Medication-Induced Hyperthyroidism – Taking too much thyroid hormone replacement medication (like Synthroid or Nature-throid) can make you hyperthyroid. The heart drug amiodarone (Cordarone) and the drug interferon are also known triggers for hyperthyroidism.
Iodine Exposure – Exposure to iodine (i.e., from supplements, or from iodine contrast in medical tests) can be a trigger for hyperthyroidism.
Pituitary-Induced Hyperthyroidism – Benign tumors, as well as genetic mutations, can cause your pituitary gland to overproduce TSH, triggering hyperthyroidism.
The Risks Factors for Hyperthyroidism
The following factors put you at higher risk of developing hyperthyroidism:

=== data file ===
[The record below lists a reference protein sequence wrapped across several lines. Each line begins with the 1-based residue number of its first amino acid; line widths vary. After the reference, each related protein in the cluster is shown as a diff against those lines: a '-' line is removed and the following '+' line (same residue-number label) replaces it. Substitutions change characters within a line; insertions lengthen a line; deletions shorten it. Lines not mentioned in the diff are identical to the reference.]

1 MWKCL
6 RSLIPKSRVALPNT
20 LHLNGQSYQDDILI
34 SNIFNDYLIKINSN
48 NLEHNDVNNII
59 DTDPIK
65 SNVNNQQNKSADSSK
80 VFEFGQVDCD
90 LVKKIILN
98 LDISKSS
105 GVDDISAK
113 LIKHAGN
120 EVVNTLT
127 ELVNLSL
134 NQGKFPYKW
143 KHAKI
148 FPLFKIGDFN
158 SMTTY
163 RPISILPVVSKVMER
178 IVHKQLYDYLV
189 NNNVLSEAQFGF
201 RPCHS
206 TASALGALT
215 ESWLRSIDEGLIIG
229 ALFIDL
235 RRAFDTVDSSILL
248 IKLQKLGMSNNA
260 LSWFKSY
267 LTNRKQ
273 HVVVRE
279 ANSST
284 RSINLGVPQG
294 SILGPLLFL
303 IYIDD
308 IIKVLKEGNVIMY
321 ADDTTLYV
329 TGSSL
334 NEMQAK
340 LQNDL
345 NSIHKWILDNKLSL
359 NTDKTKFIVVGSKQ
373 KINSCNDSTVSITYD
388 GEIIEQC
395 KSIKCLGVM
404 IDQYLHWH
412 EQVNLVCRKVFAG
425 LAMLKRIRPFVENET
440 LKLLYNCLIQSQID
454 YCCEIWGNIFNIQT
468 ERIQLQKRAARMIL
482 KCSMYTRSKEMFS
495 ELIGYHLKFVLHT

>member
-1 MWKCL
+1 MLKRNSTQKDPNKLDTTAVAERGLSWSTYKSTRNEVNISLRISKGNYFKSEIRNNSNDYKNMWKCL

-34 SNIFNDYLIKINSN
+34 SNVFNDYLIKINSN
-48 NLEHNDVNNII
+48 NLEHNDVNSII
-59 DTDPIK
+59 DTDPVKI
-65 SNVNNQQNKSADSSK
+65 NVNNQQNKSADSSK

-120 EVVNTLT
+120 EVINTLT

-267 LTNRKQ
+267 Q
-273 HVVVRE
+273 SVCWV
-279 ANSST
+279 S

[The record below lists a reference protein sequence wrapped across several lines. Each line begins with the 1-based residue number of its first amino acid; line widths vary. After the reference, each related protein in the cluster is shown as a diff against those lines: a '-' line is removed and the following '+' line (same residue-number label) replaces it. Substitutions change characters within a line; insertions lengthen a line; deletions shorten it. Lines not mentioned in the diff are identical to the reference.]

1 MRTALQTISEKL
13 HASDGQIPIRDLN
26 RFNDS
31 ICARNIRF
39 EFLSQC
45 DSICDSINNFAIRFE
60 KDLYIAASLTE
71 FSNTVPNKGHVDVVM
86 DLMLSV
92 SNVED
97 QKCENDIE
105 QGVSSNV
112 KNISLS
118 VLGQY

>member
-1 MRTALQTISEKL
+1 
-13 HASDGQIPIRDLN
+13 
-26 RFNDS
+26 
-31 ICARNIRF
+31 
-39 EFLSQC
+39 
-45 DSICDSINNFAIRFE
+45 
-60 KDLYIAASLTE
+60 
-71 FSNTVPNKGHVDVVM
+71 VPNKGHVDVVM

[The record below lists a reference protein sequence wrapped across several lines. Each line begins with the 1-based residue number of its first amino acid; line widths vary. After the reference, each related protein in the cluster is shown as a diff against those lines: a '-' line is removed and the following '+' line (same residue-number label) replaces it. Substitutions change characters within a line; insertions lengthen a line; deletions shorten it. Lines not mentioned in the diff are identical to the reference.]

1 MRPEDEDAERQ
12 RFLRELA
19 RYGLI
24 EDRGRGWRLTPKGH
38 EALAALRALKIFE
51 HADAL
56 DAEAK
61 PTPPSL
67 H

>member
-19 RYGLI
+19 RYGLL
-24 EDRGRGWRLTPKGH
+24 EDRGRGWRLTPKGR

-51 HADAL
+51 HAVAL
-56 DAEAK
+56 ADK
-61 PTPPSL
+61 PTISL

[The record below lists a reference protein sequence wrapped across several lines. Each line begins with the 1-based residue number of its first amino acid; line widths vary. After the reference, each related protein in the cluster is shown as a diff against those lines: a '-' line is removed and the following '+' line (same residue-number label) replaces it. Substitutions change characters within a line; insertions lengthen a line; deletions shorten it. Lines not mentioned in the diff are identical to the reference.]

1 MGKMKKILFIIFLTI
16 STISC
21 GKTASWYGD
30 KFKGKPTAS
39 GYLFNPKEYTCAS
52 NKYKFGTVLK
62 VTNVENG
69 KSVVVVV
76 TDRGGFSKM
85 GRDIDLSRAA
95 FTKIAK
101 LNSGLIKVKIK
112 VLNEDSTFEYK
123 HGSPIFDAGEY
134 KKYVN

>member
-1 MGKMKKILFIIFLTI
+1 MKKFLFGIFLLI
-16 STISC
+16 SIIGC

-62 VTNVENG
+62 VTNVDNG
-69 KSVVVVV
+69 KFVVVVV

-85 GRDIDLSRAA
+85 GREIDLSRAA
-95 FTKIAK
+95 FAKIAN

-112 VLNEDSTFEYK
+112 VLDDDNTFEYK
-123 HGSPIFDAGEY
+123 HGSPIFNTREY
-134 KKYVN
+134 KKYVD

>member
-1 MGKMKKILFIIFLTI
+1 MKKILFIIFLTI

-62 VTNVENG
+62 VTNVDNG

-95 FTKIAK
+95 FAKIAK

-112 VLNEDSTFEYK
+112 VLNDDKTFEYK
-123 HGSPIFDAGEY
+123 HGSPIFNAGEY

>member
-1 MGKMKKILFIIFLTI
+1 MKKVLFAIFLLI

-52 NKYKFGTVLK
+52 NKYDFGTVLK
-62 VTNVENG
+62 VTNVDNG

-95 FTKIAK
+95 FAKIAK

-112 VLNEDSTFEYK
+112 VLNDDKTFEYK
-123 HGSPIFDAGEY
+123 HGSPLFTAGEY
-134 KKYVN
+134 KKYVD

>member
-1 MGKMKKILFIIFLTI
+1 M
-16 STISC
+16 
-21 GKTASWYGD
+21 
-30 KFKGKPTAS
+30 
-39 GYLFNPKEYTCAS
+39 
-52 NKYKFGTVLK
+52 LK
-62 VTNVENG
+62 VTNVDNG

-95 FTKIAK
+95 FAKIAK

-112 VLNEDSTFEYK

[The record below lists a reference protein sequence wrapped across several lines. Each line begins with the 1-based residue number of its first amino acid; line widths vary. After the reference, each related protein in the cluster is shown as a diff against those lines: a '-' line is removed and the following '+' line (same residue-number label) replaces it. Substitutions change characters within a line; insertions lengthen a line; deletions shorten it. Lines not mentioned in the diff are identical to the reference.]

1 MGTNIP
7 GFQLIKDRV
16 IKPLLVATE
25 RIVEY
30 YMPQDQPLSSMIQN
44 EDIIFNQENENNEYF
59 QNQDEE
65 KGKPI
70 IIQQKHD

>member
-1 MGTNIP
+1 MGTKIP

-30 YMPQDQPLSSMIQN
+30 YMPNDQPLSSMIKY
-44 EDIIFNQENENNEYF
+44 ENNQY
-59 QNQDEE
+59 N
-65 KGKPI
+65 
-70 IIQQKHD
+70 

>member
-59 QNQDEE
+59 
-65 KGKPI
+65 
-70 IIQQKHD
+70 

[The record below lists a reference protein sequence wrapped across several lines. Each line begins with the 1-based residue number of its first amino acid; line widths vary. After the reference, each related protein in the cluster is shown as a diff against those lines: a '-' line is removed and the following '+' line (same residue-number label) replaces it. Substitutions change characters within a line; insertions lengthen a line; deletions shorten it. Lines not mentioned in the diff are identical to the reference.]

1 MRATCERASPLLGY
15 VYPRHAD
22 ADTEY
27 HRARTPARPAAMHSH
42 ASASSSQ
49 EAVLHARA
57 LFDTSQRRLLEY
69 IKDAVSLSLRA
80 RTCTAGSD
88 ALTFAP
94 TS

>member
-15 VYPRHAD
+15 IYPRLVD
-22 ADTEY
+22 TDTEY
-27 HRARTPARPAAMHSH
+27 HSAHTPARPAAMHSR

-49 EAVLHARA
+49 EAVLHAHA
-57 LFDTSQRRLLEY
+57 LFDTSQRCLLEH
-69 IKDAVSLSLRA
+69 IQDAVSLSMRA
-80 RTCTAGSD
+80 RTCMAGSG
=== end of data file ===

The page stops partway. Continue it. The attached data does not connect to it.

- Your gender – Females are at higher risk of hyperthyroidism
- History – Having a personal or family history of autoimmune disease (for example, multiple sclerosis, psoriasis, rheumatoid arthritis, or celiac disease), or thyroid disease is a risk factor.
- Being pregnant or giving birth within the last year is a risk factor.
- Recently going through a major physical or life stress, such as major surgery, divorce, job loss, or death in the family.
- Cigarette smoking – Past or present cigarette smoking is a risk factor for hyperthyroidism.
- Trauma to your thyroid gland – Whiplash, injuring or breaking your neck, or recent neck surgery – is a trigger factor
- Nutritional deficiencies – Deficiencies in vitamin D and selenium are associated with an increased risk of hyperthyroidism.
The Signs and Symptoms of Hyperthyroidism
If you have even of few of the following signs and symptoms of hyperthyroidism, you should see your healthcare provider for a thorough evaluation.